If neurotheology’s basic premise holds water, then a healthy brain is essential to a healthy spirit. And what better food to feed the brain than sushi, that quintessential Japanese classic, marrying the fruits of the sea and the rice paddy? Besides, it tastes good.
It helps that West Hollywood, our home, may have the highest concentration of sushi restaurants anywhere in the world—many within walking distance for us.
The sushi-ya closest to us, a mere three-minute walk, right across from the towering Pacific Design Center, is Nishimura, which I reported on here five years ago. This is the best sushi restaurant on the West Coast, or possibly in the US. Unfortunately, I can’t give you any recommendations for what’s best here, since Nishimura-san will decide that for you on any given day, piecing together ultra-creative, mouth-watering dishes from the supremely fresh neta he flies in from Japan. The problem is that a once-a-week meal here would consume a huge portion of my disposable income.
Down La Cienega we find Yabu (website), where it’s hard to go wrong with their competent sushi, good jizake collection, reasonable ambience, and dishes such as the Osaka-style pressed sushi which we love. Yabu also boasts a good soba menu, if you’re in that kind of mood.
As of late November, 2005, our all-time favorite, Murakami, right down at the end of our street on Santa Monica, where we had spent many an enjoyable evening bantering with the master and wolfing down his imaginative concoctions, has been sold to a new chef/owner. A recent visit demonstrated that all is not well at our favorite Japanese sushi shop. The old Murakami ambience is completely gone. The entire wait staff is new, and very shaky. The service has now slowed down by a factor of two. It may be my imagination, but the fish itself—possibly the single aspect the chef/owner is most responsible for, on his daily buying trips—is of lower quality. The lovely flower arrangements the previous owner’s wife did are gone—replaced by a cold, barren wall. Murakami-san took with him not only the spirit of the restaurant, but also its name; it now goes by the undistinguished moniker “Ari-ya”.
A bit west on Santa Monica we find Ajisai, just up Palm, where chef Shoei presides over his tiny fresh fish empire, with friendly service, superb catches of the day, background jazz, and good conversation. Our favorite is the boiled squid stuffed with crab.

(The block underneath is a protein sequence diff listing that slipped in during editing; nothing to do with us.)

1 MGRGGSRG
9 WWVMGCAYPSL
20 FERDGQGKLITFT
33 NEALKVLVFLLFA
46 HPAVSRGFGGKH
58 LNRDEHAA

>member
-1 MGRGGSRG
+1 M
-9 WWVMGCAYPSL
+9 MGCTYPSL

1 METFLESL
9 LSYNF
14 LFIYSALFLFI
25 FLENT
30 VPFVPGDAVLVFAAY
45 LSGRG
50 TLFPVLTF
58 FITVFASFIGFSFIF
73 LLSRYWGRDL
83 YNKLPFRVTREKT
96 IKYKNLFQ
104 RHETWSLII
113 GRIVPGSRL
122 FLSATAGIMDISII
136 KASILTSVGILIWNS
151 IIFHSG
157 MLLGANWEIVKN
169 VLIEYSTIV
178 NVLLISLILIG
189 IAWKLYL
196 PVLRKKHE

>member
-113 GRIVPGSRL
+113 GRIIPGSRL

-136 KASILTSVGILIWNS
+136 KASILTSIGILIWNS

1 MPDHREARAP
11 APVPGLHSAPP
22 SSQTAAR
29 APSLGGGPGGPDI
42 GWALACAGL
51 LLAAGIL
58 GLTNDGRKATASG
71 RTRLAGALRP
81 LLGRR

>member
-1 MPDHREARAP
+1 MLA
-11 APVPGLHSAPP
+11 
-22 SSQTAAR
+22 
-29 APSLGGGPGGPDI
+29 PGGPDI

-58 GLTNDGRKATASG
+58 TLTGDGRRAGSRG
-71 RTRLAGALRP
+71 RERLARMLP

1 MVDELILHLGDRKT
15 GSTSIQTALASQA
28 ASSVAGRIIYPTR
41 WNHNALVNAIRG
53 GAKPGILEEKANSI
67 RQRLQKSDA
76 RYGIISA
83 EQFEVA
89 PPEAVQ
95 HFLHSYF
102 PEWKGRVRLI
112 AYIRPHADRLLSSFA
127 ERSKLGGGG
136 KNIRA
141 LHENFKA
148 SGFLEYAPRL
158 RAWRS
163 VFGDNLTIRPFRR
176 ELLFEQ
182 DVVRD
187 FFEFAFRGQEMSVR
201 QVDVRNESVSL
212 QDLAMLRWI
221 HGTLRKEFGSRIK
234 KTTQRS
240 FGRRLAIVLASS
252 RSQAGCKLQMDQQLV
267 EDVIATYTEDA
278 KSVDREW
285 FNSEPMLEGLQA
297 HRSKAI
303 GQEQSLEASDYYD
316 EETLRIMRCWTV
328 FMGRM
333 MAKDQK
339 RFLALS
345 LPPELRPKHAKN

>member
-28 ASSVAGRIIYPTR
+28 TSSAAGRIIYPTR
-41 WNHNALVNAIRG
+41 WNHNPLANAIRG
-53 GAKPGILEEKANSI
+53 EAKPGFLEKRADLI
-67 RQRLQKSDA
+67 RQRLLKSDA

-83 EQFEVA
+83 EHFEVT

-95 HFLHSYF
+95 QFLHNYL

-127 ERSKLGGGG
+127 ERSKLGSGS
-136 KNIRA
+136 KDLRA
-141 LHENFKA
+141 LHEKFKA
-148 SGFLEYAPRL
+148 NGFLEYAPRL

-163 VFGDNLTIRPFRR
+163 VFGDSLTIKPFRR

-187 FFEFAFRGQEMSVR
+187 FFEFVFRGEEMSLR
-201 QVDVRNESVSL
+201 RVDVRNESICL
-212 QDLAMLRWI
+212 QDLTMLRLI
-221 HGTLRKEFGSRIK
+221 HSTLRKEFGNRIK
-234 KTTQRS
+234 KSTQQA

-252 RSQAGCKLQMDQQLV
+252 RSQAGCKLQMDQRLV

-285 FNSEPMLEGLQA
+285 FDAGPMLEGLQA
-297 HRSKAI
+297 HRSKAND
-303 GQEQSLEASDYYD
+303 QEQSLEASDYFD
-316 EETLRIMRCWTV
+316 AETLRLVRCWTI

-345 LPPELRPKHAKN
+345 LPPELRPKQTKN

Down Beverly is Hirozen, also reviewed in this space last year. Although you can eat à la carte , you cannot go wrong with Hiro’s omakase chef’s selection. Highly recommended.
North of Santa Monica on La Cienega we find Wa Sushi & Bistro, the subject of considerable oohing and aahing in the local press when it opened last year, possibly because its chefs are graduates of the legendary Matushisa just a few blocks away. But we found the food overwrought, the service spotty. The albacore salad we had was drenched in an overly assertive miso sauce. They can’t just serve sea bass—it has to have foie gras on top. They can’t just serve soft-shelled crab—it has to have caviar on top. Price performance is poor. We won’t be visiting this place again soon.
The king of 90069 sushi places, of course, is the iconic Sushi Roku , down on 3rd just off La Cienega. It’s also a celebrity hangout; once I saw David Spade there, a fine actor, although I didn’t get the chance to tell him how much I liked him in Joe Dirt. Sushi Roku has long outlived its never justified reputation. Service is perfunctory. The only thing high-end about it is its prices.
Koi (website ) also made a big splash when it opened last year right near us on La Cienega across from L’Orangerie. This is definitely the place to go if you want to try “hamachi fusion soy citrus truffle essence” or “yellowtail carpaccio grapeseed oil and ponzu wasabi tobiko”, consumed in a space that boasts of being a “stylish, harmonious blend of of custom furniture, earth tones and soft light”. Of course, it’s not really a sushi place, instead its cuisine is “Japanese-inspired with California accents”. Its cavernous interior seats over 200 aspiring movie moguls and 20-something would-be models.
Given all the sushi joints in LA, one wonders why anyone with no sushi-making skills and not even from Japan would even bother trying the genre, but still there are those that do. One we recently had the misfortune of trying was Niko Niko Sushi, right next to Barney’s Beanery, famous as Janis Joplin’s favorite hangout when she lived down the street. Suffice it to say you’d be better off crossing the street to IHOP and getting their $2.99 pancake special.
Of course there are lots of sushi places up on Sunset which I make a point of never patronizing. They can’t decide whether they want to be overpriced tourist traps or starlet-encrusted sushi discos. However, Katana is worth a mention, and a visit. Although definitely awash in Hollywood glitter, and owned by the Sushi Roku crowd, it serves a reasonable menu of kushi—things on sticks, one of mankind’s most basic food formats. I like the stuffed mushrooms and rib-eye, and the lamb is worth a try. I wouldn’t recommend their sushi, though.
The granddaddy of upscale nouvelle cuisine Japonaise à la mer is, of course, Matsuhisa itself, on restaurant row on La Cienega. I’ll regale you with Matushisa stories in another post.